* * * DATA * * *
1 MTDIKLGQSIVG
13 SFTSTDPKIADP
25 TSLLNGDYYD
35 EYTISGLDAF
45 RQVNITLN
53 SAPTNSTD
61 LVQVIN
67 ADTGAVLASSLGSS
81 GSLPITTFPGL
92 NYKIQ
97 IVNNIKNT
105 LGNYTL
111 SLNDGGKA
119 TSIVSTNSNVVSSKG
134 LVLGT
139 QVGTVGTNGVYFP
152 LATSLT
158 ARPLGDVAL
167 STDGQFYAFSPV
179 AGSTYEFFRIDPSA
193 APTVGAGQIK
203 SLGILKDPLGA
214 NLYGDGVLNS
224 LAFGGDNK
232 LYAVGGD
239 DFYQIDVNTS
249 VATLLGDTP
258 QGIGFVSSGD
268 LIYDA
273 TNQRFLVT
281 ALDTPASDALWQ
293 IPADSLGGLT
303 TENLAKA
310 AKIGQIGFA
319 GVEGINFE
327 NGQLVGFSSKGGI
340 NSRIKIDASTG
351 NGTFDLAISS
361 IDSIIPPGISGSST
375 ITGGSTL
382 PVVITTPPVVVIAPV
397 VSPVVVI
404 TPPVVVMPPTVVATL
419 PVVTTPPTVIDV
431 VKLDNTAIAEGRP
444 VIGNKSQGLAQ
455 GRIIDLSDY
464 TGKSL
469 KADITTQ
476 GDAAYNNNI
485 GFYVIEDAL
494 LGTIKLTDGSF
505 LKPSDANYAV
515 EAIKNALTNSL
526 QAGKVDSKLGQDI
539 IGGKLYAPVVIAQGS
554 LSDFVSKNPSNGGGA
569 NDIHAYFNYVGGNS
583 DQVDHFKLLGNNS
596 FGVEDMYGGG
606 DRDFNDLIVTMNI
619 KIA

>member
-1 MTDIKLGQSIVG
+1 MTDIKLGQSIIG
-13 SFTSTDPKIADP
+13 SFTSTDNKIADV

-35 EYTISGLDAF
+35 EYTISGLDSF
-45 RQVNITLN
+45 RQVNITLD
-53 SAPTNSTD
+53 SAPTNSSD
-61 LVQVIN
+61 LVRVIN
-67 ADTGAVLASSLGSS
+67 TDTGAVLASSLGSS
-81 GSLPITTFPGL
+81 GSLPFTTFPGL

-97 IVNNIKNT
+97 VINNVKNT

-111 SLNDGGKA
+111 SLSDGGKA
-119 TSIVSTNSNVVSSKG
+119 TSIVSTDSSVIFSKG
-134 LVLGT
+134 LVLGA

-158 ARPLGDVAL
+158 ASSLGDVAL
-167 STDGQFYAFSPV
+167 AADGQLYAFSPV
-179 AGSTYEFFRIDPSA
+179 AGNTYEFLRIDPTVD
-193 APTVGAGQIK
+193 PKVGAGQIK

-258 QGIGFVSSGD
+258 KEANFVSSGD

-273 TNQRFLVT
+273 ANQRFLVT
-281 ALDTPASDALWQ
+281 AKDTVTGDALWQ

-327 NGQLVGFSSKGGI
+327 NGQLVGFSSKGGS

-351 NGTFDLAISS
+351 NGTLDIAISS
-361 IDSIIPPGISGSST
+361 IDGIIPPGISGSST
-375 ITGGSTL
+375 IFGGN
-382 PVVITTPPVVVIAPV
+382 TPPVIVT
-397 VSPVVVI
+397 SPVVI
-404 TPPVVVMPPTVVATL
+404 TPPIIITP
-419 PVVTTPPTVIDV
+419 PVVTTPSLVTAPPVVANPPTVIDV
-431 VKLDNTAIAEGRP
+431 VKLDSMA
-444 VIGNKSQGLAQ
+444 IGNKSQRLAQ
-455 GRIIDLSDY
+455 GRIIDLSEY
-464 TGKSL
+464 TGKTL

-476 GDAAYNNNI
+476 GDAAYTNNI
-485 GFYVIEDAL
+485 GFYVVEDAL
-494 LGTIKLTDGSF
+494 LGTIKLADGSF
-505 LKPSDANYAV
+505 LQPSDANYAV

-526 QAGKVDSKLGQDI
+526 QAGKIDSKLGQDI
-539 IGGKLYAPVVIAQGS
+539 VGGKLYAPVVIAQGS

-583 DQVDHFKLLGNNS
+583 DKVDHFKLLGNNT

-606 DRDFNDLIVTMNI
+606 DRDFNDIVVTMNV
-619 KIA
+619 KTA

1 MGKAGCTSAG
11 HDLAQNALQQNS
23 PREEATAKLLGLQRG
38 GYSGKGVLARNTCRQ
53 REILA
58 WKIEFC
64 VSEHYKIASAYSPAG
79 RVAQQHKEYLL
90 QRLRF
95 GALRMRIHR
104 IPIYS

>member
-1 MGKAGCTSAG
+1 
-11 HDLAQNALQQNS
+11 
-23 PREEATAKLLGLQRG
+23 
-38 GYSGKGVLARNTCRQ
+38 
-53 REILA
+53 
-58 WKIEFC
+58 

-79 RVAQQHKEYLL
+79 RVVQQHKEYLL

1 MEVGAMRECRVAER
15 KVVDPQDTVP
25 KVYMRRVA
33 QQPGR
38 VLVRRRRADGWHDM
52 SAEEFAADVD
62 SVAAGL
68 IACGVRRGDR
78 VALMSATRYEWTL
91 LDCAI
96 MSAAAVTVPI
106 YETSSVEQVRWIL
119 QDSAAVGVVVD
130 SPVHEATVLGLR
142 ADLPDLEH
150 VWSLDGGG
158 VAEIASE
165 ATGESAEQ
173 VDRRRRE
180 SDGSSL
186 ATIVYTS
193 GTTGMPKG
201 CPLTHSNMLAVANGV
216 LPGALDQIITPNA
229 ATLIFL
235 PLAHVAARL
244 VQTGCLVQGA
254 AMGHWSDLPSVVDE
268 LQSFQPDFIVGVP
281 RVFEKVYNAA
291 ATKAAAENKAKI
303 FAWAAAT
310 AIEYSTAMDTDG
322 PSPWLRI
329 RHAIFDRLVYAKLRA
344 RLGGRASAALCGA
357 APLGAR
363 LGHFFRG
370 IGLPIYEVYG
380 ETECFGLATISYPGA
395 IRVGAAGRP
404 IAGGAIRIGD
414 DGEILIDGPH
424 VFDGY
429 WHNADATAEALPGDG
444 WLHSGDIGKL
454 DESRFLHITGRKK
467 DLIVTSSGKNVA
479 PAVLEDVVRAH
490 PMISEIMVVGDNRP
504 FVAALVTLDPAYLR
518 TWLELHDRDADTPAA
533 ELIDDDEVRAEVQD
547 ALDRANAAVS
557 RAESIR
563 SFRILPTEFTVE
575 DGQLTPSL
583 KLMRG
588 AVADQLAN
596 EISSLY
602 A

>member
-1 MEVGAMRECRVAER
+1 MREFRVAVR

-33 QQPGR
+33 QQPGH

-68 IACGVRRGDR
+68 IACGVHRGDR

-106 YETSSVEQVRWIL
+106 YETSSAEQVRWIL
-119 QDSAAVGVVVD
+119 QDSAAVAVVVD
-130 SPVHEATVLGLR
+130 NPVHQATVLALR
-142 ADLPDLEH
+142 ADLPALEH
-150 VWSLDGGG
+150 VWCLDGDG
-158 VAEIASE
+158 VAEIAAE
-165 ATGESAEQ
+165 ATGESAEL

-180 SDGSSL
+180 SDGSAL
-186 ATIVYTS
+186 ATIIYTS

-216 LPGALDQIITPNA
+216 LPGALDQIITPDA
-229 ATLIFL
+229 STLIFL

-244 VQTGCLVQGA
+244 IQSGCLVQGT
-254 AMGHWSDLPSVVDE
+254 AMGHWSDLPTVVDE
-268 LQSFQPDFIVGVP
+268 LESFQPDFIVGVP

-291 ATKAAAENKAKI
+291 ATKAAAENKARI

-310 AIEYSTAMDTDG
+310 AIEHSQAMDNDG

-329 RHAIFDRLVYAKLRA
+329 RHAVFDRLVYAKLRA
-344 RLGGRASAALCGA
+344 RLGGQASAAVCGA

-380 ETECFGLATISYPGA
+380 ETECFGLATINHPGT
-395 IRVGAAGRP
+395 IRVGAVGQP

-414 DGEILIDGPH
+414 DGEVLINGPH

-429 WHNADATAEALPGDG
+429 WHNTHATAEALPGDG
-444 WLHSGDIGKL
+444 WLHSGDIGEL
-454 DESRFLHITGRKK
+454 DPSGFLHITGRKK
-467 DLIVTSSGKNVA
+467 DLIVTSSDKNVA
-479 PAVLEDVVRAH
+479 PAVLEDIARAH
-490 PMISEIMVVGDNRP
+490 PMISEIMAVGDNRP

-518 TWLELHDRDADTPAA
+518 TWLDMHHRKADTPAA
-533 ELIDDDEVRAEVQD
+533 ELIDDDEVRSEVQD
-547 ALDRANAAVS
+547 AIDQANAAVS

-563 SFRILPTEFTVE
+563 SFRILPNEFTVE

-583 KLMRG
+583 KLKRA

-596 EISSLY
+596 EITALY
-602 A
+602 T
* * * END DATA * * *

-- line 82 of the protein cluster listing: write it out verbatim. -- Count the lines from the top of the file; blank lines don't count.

-111 SLNDGGKA